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Who to talk to about Abkhazia

By M. Alkhazashvili
(Translated by Diana Dundua)
Tuesday, January 29
The UN diagnosis: relations between separatist Abkhazia and Tbilisi are at their lowest point since 1998, and the political process between the two sides is at a total standstill.

The incoming state minister for reintegration issues, Temur Iakobashvili, told a parliamentary committee yesterday that the situation has changed since that report was filed. The election is past, he said, and Tbilisi is ready for new strides in conflict settlement.

Unfortunately, Sokhumi is less eager to parlay with the slightly-remade government of Saakashvili’s second term. In fact, de facto Abkhaz foreign minister Sergey Shamba said that due to Tbilisi’s decision to appoint a ‘reintegration’ official, rather than one under previous title of ‘conflict resolution,’ they won’t be meeting with the new representatives at all.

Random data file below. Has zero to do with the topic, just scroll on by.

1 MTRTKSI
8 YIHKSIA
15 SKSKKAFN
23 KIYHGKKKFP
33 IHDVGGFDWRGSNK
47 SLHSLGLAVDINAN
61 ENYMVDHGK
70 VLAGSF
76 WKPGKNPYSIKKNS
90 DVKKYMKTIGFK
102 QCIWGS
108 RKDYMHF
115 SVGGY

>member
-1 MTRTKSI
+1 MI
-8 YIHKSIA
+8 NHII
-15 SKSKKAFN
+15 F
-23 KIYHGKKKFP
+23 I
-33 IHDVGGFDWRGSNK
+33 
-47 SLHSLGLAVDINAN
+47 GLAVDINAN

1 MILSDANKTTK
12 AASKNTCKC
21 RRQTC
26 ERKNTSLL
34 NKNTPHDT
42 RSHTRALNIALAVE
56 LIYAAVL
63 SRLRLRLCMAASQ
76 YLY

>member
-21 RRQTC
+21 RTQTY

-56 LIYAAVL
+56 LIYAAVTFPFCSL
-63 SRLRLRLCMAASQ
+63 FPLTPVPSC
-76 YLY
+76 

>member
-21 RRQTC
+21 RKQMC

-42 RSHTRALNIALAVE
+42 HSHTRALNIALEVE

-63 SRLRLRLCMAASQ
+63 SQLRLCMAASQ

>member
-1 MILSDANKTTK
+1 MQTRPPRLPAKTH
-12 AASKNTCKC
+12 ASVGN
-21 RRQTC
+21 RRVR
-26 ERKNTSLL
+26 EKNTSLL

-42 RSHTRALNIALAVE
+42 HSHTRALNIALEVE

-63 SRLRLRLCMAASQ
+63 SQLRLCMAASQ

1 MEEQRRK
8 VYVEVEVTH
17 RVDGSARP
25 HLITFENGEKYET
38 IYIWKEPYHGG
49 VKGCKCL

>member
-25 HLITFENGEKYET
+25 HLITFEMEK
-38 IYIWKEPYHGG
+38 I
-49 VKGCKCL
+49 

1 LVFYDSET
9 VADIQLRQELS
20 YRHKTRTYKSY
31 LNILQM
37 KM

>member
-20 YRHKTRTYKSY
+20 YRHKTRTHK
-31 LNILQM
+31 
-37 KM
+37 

Empty threats, probably; provocative it may be, but using the term ‘reintegration’ on the state minister’s business cards doesn’t mean Tbilisi has sprung new demands on the separatists—reintegration into Georgia was always a categorical condition for conflict settlement. Relations with Sokhumi may be at a low point, but they’re not fundamentally derailed.

In the meantime, relations with Moscow may be improving. Last September, Saakashvili had harsh words for the Russian peacekeepers in an address to the UN; a month later, parliament formally demanded that Russian peacekeepers be withdrawn from the conflict zones.

That resolution lies forgotten as Georgian-Russian relations show hints of perking up. Iakobashvili says there is still a place for Russian forces within a new peacekeeping format, and Russia’s foreign minister assured the world there are no plans to immediately recognize South Ossetian and Abkhazian independence in retaliation for Kosovo’s impending secession.

The separatists depend on Russia, making reasonable cooperation with the Kremlin the one sure path for peaceful conflict resolution. Georgian-Abkhaz talks may have shuttered to a halt, but movement in Georgian-Russian relations offers another way forward.